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As the Vikings prepare to host the Chargers for the first NFL game played at U.S. Bank Stadium, the visiting team won’t have its first-round draft pick. And surely there will be plenty said during the FOX broadcast about holdout defensive end Joey Bosa.
Plenty of things said about Bosa have been aimed at pressuring him to cave. “What’s the big deal?” they say. “They’re not arguing over significant dollars. He should just take the money. Does he not want to play for the Chargers?”
Veteran defensive end Dwight Freeney, who played at one point for the Chargers and now is a member of the Falcons, recently turned that argument around in a visit to XTRA Sports 1360.
“Guys, if you sign a player he should get his bonus, get his money, and let’s go play,” Freeney told The Mark and Rich Show (via the San Diego Union-Tribune). “But if you’re trying to defer the signing bonus to 2017 so the kid doesn’t have the money so the team holds onto the money just so he can get more interest on it, or whatever. . . . Guys, you’re a two billion dollar franchise, OK? Give him his money and let’s just go.”
Indeed. What’s the big deal? They’re not arguing over significant dollars. The team should just pay Bosa the money. Do the Chargers not want him to play for them?
Actually, the two sides should find a way to compromise. There’s surely a middle ground that allows everyone to both proclaim victory and save face. For whatever reason, neither side is willing at this point to try to take the high road. Which means that Bosa eventually could be back on the path to the draft.
Tuesday is the first cutdown day heading into the 2016 season as teams will be dropping their rosters to 75 players.
The Colts got a head start on the process Sunday by announcing 10 departures from the roster. None of the players who were relieved of their roster spots have any regular season experience with the team, although defensive tackle Ricky Lumpkin played in seven games for the Cardinals and Raiders before signing with Indianapolis in January.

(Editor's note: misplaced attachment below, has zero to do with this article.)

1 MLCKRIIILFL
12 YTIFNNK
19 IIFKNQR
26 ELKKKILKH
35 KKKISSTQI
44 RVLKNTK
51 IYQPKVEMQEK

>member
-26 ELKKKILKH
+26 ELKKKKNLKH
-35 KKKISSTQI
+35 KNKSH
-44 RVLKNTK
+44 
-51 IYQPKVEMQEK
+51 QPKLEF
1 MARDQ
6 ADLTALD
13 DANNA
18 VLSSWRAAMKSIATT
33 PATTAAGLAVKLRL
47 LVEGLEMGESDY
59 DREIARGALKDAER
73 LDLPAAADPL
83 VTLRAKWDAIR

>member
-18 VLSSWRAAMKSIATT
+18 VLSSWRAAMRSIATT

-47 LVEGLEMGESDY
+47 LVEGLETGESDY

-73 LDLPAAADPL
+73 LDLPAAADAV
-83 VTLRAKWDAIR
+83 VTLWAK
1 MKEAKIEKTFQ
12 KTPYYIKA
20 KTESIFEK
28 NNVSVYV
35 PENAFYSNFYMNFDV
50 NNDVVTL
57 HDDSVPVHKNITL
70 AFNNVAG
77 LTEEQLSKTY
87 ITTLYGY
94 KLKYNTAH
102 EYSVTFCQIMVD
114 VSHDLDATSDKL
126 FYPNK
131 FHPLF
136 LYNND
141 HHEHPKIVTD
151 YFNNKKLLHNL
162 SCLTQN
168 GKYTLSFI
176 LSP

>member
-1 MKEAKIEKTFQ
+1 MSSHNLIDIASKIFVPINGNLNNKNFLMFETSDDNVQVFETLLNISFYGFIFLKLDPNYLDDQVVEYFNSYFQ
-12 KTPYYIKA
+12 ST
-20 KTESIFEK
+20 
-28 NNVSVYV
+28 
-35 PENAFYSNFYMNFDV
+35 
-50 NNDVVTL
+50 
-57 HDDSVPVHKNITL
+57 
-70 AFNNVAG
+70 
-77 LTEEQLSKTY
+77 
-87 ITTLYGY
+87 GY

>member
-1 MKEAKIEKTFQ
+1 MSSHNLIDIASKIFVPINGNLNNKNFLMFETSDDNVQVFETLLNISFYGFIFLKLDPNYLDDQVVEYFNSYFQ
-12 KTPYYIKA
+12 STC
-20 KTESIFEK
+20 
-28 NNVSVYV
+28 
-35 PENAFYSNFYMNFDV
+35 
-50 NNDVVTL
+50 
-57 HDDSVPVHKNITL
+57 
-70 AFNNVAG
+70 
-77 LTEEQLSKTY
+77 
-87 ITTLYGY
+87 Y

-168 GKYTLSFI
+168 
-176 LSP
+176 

Eight of the other players placed on waivers — wide receiver Justin Berger, safety Alden Darby, guard Eric Herman, tight end Mike Miller, running back Chase Price, cornerback Winston Rose, defensive end Delvon Simmons, wide receiver Josh Stangby — also signed with the team as free agents this offseason. Linebacker Junior Sylvestre spent last season on injured reserve after joining the team as an undrafted free agent in May 2015.
The Colts have five more moves to make to get to 75 players before Tuesday’s deadline.
The Browns have run through a lot of coaches since returning to the league in 1999 and all of them have had moments where they’ve had to react to poor performances by their teams.
Hue Jackson got his first chance to do so after Friday night’s 30-13 loss to the Buccaneers that saw Cleveland struggle with just about everything outside of deep passes to Josh Gordon. Jackson said that the outing, which saw Robert Griffin III sacked five times while the defense was allowing 259 passing yards in the first half, is part of the growing pains that the team has to go through.
“All of a sudden the sky is falling?” Jackson said, via ESPN.com. “I don’t see that. I don’t think the sky is falling at all. I think what you see is a young football team that you’re going to see some of that [struggle], especially early until they get well grounded. I think, like I said, there were some good things, and obviously there were some things that were concerning. We got to continue to work at it. I never said we’d be a juggernaut today, or yesterday.”
Expecting the Browns to go from zero to 60 overnight would be foolish and their emphasis on collecting draft picks while clearing out unwanted holdovers from the roster makes it clear they aren’t planning on a quick fix. Signs of progress will be needed at some point, however, and there weren’t many on Friday night.
Linebacker Jonathan Freeny joined the Patriots last season and posted 50 tackles and a sack in 13 games that appear to have impressed the team enough to want Freeny around a while longer.
According to multiple reports, Freeny has agreed to a two-year extension with the Patriots that will keep him under contract in New England through the 2018 season. No financial terms have been reported.
Coach Bill Belichick didn’t confirm the extension when he met with the media on Saturday, but he did explain why the Patriots would like to keep Freeny in the fold.
“Jonathan is a very dependable player; he is able to do a lot of different roles for us,” Belichick said in comments distributed by the team. “He can play inside and outside on the line of scrimmage and off the ball defensively. He’s been very valuable for us in the kicking game, obviously with some size. A four-phase special teams player and one of our overall top workers in terms of the offseason program, preparation, training; he always does things right. He works hard, doesn’t say a lot, but is very dependable and consistent. I think all of the other players — everybody in the organization looks up to him.”